It's true though. Actually, no one can afford it, unless they want a peasant population. Not even the country with the world's reserve currency can sustain it. An economy based on IMF riots and economic hitmen cannot be sustained.

RE: Why?
By kenji4life on 10/17/08, Rating: -1
RE: Why?
By Screwballl on 10/18/2008 11:29:35 AM , Rating: 3
Dealing with men and women coming back from Iraq (at Eglin AFB), I am told by more of them that it is more hostile in Afghanistan and elsewhere in the world than it is in Iraq right now. With their own military force climbing daily with our training and a slow pull back of our troops, our main goal right now is training their forces and civilians for jobs, and protecting the contractors so they can complete their jobs and get the infrastructure back up and running well (or at least to a point where the Iraqis can fix it).

RE: Why?
By Nik00117 on 10/18/2008 12:39:04 PM , Rating: 1
I agree with you, my job is also based on US troops living overseas.

However I see this being practical in purpose. Thing is that this wouldn't be a every day use type situation. I mean lets say a Embassy is attacked in Africa somewhere and they need reinforcements NOW. With this system we could drop in a team of 13-26 or so men to really boost their ability to defend. Or even cross country within Afganisitan. I mean rapid deployement within like an hour cross country? believe me speed can be EVERYTHING. Any solider will tell you who has been or almost was injured that second of movement saved his life, or didn't.

RE: Why?
By Ringold on 10/17/2008 9:22:18 PM , Rating: 3
I once read part of textbook on political science; the heavy liberal bias dripped from every page.

Even so, it admitted that while global hegemons, such as ourselves, incur a large expense in being the global cop we also reap benefits. Namely, I encourage you to look in to what has happened with piracy after we stopped our Cold War era naval patrols. As a nation deeply connected in to international trade, we have a vested interest in controlling piracy, even if local nations are unwilling or unable. Countries like Somalia threaten everybody; while some coalitions could deal with one or two problems, there are far too many issues the UN, NATO, AU and other regional groups are dealing with already. At the end of the day, if something is to be done, it has to be us. For now. (But not always)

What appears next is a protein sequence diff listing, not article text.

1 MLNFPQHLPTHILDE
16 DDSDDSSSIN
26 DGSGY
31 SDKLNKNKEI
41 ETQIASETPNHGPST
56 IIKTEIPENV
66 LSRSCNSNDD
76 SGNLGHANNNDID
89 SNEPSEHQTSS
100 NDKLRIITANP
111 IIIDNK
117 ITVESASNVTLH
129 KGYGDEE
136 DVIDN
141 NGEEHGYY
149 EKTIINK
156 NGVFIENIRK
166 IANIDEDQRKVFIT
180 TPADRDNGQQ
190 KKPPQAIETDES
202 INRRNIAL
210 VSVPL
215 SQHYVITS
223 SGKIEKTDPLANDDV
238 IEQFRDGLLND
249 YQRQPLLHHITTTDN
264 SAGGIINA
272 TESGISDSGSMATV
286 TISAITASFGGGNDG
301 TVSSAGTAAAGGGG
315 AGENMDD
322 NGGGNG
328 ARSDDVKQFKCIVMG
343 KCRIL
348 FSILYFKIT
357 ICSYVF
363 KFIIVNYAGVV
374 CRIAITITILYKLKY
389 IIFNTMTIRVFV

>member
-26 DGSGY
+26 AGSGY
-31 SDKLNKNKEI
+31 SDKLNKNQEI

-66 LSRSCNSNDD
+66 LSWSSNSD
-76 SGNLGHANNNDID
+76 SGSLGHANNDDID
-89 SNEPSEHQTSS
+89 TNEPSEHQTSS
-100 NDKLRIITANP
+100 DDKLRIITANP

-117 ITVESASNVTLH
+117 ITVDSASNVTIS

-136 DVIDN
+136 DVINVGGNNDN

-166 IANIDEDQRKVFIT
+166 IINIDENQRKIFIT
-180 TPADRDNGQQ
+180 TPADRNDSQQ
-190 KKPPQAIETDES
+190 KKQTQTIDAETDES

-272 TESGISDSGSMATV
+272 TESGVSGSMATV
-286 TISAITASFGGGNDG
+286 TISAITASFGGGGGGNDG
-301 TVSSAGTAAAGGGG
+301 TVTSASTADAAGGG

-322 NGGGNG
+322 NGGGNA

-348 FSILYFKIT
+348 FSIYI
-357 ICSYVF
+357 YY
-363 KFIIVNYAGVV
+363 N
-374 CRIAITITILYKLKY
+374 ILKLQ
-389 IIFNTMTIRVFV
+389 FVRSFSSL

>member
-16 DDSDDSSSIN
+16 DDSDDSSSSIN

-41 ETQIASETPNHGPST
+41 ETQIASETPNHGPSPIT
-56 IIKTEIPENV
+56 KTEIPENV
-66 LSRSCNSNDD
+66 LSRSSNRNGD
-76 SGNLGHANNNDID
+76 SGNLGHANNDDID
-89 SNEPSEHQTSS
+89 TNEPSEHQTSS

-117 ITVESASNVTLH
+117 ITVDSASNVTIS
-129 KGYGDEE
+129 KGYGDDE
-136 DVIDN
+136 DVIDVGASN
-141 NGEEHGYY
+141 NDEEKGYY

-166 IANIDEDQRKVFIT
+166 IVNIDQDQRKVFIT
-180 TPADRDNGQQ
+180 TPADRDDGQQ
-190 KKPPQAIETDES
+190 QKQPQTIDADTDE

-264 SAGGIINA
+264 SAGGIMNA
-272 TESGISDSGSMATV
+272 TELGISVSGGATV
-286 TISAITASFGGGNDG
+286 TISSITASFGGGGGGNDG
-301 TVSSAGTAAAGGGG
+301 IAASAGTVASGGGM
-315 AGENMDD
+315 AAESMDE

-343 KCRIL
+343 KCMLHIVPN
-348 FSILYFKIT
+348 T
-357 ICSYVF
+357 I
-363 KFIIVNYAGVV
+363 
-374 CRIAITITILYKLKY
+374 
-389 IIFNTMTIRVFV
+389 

Another example, related to the article. Off hand, was the Marine Corp not born of the need to have someone go and kick the Barbary pirates asses? This has all been piracy related so far, but theres something to be said for keeping everything else as stable as possible. The UN is completely incapable of enforcing anything, and NATO without the US would be nearly as useless.

China does also have problems. Nobody wants to "attack us," asides really from terrorist groups, and China has terrorist groups of its own. They've got some organized crime in the east, and along their western frontier they're pretty worried about Islamic groups of various flavors. Plus, if you don't think China would take foreign bases if China could, you're delusional. ;) I fully expect China to get at least some sort of base in Africa sooner or later.

To think the worlds problems would melt away if we simply stuck our heads in the sand is a little naive.

RE: Why?
By random2 on 10/18/2008 12:40:54 AM , Rating: 2
I think you might be underestimating the intelligence of the Chinese people.
As mentioned in a previous post they have never in their history been ones to look longingly outside their borders.
Think about it. Almost all of...if not all of the history of lands being conquered throughout the ages involving the Chinese, have been lands inside what is currently China.
Now they are so capitalist reliant, I don't think they would risk the economic backlash associated with being perceived as a war like nation. Not that I don't agree they are very capable, but I cannot see how the will is there. And as you have also mentioned in a previous post, they do have there own issues at home to deal with. Just keeping up with the rapid expansion of their economy and all the associated trappings of such, would keep any society hunkered down and busy for decades.

RE: Why?
By ayat101 on 10/18/2008 2:18:48 AM , Rating: 4
You MISS THE MAJOR point. All those lands currently in China have not always been Chinese (Chinese government propaganda notwithstanding). China has ALWAYS been an expansionist power, except it only managed to conquer territories in its "near abroad". The most recent examples are Tibet, Inner Mongolia, Taiwan... all areas which were conquered, taken over, or colonised... all areas with racially and linguistically different people. Plus, if you look further into Chinese history you find MANY examples of smaller kingdoms and ethnic groups which suffered the same fate earlier in history, Hmong, the Southern Tai peoples (this is how Thailand came to be when those people were pushed out by Chinese, and some managed to survive and band together), Tangut, Vietnamese (they managed to resist Chinese invasions and kick out the invaders on multiple occasions... love that nation :) )... this is just a few examples off the top of my head, as there are more.